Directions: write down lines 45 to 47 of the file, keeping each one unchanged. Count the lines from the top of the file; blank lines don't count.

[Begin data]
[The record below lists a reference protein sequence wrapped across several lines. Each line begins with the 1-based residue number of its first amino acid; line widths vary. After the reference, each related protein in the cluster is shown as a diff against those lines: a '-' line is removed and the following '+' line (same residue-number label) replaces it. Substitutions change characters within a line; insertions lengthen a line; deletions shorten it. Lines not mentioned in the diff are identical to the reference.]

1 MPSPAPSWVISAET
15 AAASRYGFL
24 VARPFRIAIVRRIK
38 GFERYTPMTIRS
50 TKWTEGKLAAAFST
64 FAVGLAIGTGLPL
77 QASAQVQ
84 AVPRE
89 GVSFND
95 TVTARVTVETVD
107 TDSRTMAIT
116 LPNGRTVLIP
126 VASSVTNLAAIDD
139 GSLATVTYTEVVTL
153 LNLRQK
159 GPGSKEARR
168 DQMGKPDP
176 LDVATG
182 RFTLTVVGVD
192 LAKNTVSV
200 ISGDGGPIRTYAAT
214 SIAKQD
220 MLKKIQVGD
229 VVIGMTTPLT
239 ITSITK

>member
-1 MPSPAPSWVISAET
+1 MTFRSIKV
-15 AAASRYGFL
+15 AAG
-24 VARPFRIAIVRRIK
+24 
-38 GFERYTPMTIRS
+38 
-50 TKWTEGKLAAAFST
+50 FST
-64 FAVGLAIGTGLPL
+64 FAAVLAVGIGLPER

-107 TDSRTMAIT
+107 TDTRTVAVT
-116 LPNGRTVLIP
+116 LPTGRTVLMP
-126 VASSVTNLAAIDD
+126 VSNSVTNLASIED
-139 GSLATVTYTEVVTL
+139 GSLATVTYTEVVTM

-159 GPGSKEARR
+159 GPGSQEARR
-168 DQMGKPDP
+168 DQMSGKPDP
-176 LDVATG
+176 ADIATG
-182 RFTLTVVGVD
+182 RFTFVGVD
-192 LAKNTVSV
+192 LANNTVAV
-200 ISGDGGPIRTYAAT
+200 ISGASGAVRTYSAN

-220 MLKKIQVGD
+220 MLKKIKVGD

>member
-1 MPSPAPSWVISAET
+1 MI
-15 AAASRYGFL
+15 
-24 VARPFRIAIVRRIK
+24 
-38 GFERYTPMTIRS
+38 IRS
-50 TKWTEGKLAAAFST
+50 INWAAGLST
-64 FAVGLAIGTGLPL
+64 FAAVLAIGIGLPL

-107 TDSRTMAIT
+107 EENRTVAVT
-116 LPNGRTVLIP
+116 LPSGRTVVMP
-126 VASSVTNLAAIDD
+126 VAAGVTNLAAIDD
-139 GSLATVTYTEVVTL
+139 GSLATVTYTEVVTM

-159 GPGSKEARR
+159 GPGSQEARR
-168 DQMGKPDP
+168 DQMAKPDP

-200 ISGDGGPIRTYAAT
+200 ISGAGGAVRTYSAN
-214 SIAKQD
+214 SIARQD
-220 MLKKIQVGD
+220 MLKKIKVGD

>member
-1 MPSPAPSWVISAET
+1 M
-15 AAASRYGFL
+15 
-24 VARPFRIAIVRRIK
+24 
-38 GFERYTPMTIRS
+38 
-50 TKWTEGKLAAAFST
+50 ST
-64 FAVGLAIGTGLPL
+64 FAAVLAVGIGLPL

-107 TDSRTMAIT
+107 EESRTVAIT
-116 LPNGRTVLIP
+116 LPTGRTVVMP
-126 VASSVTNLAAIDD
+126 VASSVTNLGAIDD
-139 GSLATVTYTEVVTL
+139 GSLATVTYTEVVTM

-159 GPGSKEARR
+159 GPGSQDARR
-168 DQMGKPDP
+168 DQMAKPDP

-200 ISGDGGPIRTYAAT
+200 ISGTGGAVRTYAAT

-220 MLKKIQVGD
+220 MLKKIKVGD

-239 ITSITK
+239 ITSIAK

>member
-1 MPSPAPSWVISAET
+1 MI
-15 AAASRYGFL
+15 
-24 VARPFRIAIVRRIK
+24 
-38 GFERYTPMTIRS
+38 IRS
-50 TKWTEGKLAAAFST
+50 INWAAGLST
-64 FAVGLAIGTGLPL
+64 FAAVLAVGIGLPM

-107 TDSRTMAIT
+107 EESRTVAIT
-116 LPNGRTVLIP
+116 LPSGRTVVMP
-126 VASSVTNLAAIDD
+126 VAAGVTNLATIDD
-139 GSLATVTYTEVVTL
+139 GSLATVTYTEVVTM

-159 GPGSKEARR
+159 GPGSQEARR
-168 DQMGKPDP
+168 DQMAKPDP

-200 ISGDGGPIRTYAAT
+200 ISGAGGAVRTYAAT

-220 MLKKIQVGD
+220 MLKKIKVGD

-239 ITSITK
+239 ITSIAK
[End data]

+126 VSNSVTNLASIED
-139 GSLATVTYTEVVTL
+139 GSLATVTYTEVVTM